- $128.5 billion to fund K-12 education. The CBO determined that most of the money in education will be distributed in 2022 through 2028, when the pandemic is over.
- $86 billion to save nearly 200 pension plans insured by the Pension Benefit Guaranty Corp. There are no reforms mandated while these badly managed pensions are bailed-out. Many of these pension plans are co-managedby unions.
- $50 billion goes to the Federal Emergency Management Agency (FEMA). A portion of these funds is earmarked to reimburse up to $7,000 for funeral and burial costs related to Covid-19 deaths.
- $39.6 billion to higher education. This amount is three times the money – $12.5 billion – that higher ed received from the massive CARES Act last year.
- $1.5 billion for Amtrak – the National Railroad Passenger Corporation. In FY2020, Congress appropriated $3 billion for Amtrak ($2 billion in annual appropriations, plus an additional $1 billion in the CARES Act COVID relief bill). In the three years before the pandemic, AMTRAK lost $392 million – even after a $5 billion taxpayer subsidy (FY2017-FY2019).
Then there is the money for arts, libraries, and museums.
Our auditors found that $470 million in the bill doubles the budgets of The Institute of Museum and Library Services and the National Endowment of the Arts and the Humanities:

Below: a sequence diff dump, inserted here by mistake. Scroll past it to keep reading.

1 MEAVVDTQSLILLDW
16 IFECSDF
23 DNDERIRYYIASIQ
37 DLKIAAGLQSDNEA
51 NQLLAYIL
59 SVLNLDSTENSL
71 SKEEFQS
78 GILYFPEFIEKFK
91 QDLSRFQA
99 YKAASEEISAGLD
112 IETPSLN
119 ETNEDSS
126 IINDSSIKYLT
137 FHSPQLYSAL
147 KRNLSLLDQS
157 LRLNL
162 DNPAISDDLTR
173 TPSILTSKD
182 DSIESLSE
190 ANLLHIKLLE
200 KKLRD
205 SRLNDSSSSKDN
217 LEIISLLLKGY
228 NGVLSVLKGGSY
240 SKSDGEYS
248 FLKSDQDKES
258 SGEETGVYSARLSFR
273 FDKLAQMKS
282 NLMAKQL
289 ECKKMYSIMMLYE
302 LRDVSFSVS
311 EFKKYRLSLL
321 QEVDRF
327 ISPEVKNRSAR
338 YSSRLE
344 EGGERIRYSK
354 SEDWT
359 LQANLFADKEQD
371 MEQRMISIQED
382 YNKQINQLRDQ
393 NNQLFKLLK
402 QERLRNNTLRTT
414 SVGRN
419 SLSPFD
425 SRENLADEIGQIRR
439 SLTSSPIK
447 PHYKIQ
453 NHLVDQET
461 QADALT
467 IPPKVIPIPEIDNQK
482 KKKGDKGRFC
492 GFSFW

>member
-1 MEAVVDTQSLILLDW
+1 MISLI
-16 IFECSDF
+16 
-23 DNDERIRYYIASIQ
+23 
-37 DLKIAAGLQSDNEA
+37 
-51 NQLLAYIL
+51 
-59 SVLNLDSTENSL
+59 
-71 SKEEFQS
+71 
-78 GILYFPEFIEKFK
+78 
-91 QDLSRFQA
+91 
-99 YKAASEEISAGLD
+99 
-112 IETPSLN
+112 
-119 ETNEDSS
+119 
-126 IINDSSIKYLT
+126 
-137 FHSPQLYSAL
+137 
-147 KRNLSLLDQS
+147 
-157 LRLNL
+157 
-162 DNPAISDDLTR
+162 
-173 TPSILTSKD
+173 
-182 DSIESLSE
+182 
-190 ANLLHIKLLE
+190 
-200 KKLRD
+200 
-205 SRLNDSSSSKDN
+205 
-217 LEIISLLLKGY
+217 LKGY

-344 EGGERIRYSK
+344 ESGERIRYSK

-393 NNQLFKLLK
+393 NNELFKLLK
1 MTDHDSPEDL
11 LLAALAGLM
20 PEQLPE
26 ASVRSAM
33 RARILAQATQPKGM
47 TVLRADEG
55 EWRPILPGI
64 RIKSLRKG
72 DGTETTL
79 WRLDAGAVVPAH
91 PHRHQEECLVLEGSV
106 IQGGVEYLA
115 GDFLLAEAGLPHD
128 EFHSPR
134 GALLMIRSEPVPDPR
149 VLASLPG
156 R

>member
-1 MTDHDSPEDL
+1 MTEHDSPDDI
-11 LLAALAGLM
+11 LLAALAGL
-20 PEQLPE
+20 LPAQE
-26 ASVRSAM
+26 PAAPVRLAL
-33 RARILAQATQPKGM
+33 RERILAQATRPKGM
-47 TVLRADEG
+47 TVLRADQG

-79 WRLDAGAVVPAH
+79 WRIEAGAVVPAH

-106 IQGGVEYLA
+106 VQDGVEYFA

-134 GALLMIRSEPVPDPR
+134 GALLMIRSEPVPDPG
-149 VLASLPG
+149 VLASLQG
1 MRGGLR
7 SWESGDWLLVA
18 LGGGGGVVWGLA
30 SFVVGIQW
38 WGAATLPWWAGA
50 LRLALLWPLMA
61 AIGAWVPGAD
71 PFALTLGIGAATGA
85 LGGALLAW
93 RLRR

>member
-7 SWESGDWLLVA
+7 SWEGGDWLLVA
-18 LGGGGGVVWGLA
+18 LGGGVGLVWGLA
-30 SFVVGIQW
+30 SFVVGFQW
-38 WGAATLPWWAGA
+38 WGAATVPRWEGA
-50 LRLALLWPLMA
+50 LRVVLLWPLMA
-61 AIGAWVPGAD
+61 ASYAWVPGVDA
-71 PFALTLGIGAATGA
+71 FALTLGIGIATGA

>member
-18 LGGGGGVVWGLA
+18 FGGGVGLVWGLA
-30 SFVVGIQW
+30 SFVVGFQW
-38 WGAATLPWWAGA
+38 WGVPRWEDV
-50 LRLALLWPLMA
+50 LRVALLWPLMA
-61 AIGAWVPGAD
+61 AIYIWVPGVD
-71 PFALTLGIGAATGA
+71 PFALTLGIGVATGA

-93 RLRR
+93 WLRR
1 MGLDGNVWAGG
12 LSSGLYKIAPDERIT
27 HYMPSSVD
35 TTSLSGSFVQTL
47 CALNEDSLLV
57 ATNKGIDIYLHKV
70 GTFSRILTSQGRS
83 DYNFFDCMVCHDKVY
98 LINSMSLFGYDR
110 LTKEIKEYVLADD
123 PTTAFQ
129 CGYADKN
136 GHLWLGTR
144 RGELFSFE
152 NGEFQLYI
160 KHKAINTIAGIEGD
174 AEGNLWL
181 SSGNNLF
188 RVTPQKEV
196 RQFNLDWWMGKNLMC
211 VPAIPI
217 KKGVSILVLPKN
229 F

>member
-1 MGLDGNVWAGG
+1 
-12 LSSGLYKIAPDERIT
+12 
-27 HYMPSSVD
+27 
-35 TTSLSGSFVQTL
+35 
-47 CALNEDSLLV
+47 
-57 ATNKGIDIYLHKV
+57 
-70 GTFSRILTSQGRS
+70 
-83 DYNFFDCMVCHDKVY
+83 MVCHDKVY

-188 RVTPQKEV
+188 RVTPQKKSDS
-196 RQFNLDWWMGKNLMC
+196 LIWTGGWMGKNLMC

- $200 million in the bill to The Institute of Museum and Library Services (FY2019 budget: $230 million). This agency is so small that it does not even employ an inspector general.
- $270 million funds the National Endowment of the Arts and the Humanities (FY2019 budget: $253 million) – In 2017, our study showed eighty-percent of all non-profit grant making flowed to well-heeled organizations with over $1 million in assets.
People are hurting from the global pandemic.
If additional COVID relief was needed for testing, vaccines, small businesses, and individuals, then a narrow, targeted, “skinny” bill would have answered the real need.
March 11, 2021
"Mr. Clean" in San Francisco Was Paid $380,000 Per Year – It Wasn’t Enough
In 2019, we highlighted a tripling in reported human waste in the public way. Citizens filed 10,644 complaints in 2014 and the number of complaints escalated to 30,996 cases by 2019.
Our auditors mapped 118,352 case reports of human waste on city streets – from 2011 to 2019.
Certainly, the poop was deep in San Francisco, but then things really hit the fan.
And the FBI stepped in.
Mohammed Nuru, the public works director and self-titled @MrCleanSF, was in charge of keeping city streets clean and oversaw a $500 million budget. He was indicted by the Department of Justice (DOJ) in 2020.